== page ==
Sunday, December 20, 2015

This Week In Copyright

Is the worm beginning to turn? The "worm" of internet piracy is rather like an aircraft carrier. It has massive inertia, and it has government backing. It took a jury this week to send a powerful message to ISPs that allegedly profit from piracy and exploit the loopholes in "Safe Harbor."

Allegedly, a manager at an internet company instructed employees how to handle "customers" and "subscribers" who were alleged repeated copyright infringers.


"Notably, Cox’s Manager of Customer Abuse Operations, wrote in an email:
As we move forward in this challenging time we want to hold on to every subscriber we can. With this in mind if a customer is terminated for DMCA, you are able to reactivate them after you give them a stern warning about violating our AUP and the DMCA. We must still terminate in order for us to be in compliance with safe harbor but once termination is complete, we have fulfilled our obligation. After you reactivate them the DMCA ‘counter’ restarts; The procedure restarts with the sending of warning letters, just like a first offense. This is to be an unwritten semi-policy… We do not talk about it or give the subscriber any indication that reactivating them is normal. Use your best judgment and remember to do what is right for our company and subscribers… This only pertains to DMCA violations. It does not pertain to spammers, hackers, etc."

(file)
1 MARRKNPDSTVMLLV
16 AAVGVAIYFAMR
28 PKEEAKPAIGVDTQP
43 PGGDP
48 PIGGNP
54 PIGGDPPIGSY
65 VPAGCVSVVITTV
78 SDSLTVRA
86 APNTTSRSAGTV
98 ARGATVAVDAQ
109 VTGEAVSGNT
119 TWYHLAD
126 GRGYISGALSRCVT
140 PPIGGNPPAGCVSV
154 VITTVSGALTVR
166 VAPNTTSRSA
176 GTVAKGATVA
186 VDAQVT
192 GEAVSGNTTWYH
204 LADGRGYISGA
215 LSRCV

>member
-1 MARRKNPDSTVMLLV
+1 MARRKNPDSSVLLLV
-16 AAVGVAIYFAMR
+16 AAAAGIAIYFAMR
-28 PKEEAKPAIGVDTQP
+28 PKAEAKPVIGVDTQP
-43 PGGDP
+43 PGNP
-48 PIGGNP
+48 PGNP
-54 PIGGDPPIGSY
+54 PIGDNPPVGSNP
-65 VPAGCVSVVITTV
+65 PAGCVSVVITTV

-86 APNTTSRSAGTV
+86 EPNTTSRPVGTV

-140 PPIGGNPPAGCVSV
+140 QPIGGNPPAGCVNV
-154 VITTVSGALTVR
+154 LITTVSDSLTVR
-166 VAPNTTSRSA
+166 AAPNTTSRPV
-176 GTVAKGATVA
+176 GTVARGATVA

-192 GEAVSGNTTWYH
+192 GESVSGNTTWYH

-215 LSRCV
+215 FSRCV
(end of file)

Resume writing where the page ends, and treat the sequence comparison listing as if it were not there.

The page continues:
The musician-and-songwriter related blog, The Trichordist, has an excellent summary of the week's top copyright-related news, not all of which is good for singers and songwriters and other creators whose income is controlled by government bureaucrats in the Copyright Royalty Board.

http://thetrichordist.com/2015/12/19/artists-rights-advocates-make-gains-in-2015-webtech-admissions-laid-bare/
"DMCA abuse that has been used as a shield against copyright infringement liability by the internet and web/tech communities. Many businesses including many ISP’s and content hosting platforms such as YouTube have used the DMCA to build massively profitable businesses that are largely comprised of infringing works, otherwise known as User Pirated Content. That may be about to change thanks to this ruling."

All the best,
Rowena Cherry

1 comment:

  1. Sheesh! Cox sounds very weasely, doesn't it?

    ReplyDelete